DNC drops donor requirement for debates, opening door for Bloomberg

The Democratic National Committee (DNC) on Friday eliminated a fundraising requirement to qualify for the February debate in Las Vegas, potentially paving the way for former New York City Mayor Michael BloombergMichael Rubens BloombergWinners and losers from the South Carolina debate Sanders most searched, most tweeted about candidate during Democratic debate Democrats duke it out in most negative debate so far MORE to make the stage for the first time.

Under the new criteria, candidates can meet either a delegates threshold or a polling threshold to qualify for the Feb. 19 debate in Las Vegas, just three days before the Nevada caucuses.

Specifically, candidates must have been allocated at least one pledged delegate at the Iowa caucuses or the New Hampshire primary.

ADVERTISEMENT

Candidates can also qualify by reaching 10 percent support in at least four national polls or surveys of South Carolina and Nevada released between Jan. 15 and Feb. 18.

Alternatively, a candidate can qualify for the debate by reaching 12 percent support in two sanctioned national or early-state surveys. 

Only six candidates qualified for the previous debate in Des Moines: Sen. Bernie SandersBernie SandersWinners and losers from the South Carolina debate Five takeaways from the Democratic debate Sanders most searched, most tweeted about candidate during Democratic debate MORE (I-Vt.), former Vice President Joe BidenJoe BidenWinners and losers from the South Carolina debate Five takeaways from the Democratic debate Sanders most searched, most tweeted about candidate during Democratic debate MORE, Sen. Elizabeth WarrenElizabeth Ann WarrenWinners and losers from the South Carolina debate Five takeaways from the Democratic debate Sanders most searched, most tweeted about candidate during Democratic debate MORE (D-Mass.), former South Bend, Ind., Mayor Pete ButtigiegPeter (Pete) Paul ButtigiegWinners and losers from the South Carolina debate Five takeaways from the Democratic debate Sanders most searched, most tweeted about candidate during Democratic debate MORE, Sen. Amy KlobucharAmy Jean KlobucharWinners and losers from the South Carolina debate Sanders most searched, most tweeted about candidate during Democratic debate Democrats duke it out in most negative debate so far MORE (D-Minn.) and businessman Tom SteyerTom Fahr SteyerWinners and losers from the South Carolina debate Five takeaways from the Democratic debate Sanders most searched, most tweeted about candidate during Democratic debate MORE.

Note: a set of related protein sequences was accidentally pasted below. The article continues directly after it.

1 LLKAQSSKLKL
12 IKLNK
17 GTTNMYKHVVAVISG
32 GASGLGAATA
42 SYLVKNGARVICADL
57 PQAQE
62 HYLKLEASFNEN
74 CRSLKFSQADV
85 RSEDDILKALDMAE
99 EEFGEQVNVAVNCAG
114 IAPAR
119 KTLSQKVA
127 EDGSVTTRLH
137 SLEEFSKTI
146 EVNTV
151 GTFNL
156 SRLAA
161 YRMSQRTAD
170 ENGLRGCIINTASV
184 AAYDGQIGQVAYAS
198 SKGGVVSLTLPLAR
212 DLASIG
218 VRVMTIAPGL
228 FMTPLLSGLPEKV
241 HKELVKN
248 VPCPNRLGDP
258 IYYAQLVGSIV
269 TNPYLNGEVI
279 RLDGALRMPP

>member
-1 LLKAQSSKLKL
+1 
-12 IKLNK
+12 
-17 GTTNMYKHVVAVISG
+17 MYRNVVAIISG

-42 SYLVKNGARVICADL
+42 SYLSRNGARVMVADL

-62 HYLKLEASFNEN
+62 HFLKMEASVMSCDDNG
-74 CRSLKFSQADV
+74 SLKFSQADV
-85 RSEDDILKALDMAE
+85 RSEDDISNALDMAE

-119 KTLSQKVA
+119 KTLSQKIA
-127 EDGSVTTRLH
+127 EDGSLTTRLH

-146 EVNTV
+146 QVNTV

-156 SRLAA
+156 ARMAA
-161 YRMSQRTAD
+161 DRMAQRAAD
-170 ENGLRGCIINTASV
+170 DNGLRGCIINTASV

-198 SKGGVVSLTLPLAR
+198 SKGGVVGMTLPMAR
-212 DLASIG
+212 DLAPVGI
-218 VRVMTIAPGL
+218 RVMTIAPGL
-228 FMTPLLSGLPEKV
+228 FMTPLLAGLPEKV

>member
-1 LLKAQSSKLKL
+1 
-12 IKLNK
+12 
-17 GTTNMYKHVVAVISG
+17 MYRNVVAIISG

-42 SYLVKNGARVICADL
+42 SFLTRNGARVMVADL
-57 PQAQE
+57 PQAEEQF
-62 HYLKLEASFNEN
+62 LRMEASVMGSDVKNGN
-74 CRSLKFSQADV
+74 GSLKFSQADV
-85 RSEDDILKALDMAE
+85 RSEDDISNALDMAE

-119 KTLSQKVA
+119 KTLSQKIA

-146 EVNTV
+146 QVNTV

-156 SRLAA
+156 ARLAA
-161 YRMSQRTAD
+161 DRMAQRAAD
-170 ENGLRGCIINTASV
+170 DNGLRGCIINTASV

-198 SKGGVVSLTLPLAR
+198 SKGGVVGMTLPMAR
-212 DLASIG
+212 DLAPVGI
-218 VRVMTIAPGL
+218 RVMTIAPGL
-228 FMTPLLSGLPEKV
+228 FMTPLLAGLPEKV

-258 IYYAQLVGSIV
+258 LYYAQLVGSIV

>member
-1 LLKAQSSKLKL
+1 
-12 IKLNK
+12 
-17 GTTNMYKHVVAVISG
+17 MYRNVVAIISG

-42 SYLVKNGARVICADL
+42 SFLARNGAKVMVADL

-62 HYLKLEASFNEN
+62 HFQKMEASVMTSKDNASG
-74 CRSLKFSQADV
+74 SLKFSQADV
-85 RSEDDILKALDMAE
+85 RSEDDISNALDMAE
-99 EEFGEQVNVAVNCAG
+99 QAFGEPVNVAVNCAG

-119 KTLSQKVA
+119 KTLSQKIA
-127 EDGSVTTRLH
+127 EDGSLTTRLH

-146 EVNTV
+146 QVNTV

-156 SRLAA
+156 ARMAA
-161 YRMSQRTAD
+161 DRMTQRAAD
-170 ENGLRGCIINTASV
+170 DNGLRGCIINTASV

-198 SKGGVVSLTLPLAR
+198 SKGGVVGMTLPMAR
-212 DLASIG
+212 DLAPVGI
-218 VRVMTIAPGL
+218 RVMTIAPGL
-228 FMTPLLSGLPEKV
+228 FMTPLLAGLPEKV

Bloomberg has been self-funding his campaign and has failed to reach the fundraising thresholds for previous debates. 

But now with fundraising barrier removed, Bloomberg might join Democrats on stage for the first time.

ADVERTISEMENT

“We are thrilled that voters could soon have the chance to see Mike Bloomberg on the debate stage, hear his vision for the country, and see why he is the strongest candidate to defeat Donald TrumpDonald John TrumpWinners and losers from the South Carolina debate Five takeaways from the Democratic debate Democrats duke it out in most negative debate so far MORE and bring our country together," Bloomberg campaign manager Kevin Sheekey said in a statement.

“Mike has run for office three times and never taken a dime from special interests, allowing him to act independently, on the merits, without having to do what donors expect. He is proud to be doing the same with this campaign,” Sheekey added.

The former New York City mayor’s strategy of blanketing the airwaves with hundreds of millions of dollars has boosted him into double-digits in some recent national surveys, even though he's not running in any of the early-voting states and is therefore unlikely to accumulate any delegates in Iowa or New Hampshire. 

However, the higher polling thresholds could make it very difficult for several candidates going forward, unless they build momentum after the Iowa caucuses and New Hampshire primary. 

Businessman Andrew YangAndrew YangThe Hill's Morning Report - Sanders steamrolls to South Carolina primary, Super Tuesday Yang calls on someone to 'pull an Andrew Yang' and bow out of 2020 race Yang criticizes caucus voting method, says they don't encourage high voter turnout MORE and Rep. Tulsi GabbardTulsi GabbardButtigieg notes diversity on debate stage: We're '7 white people talking about racial justice' Sanders grows lead in new Hill/HarrisX poll Financial trade tax gains traction with 2020 Democrats MORE (D-Hawaii) both failed to meet the polling requirements for the debate in Iowa last month.

The DNC's next debate is set for Friday in New Hampshire. Seven candidates are set to take part in that debate: Biden, Sanders, Warren, Buttigieg, Klobuchar, Steyer and Yang.

Updated at 3:46 p.m.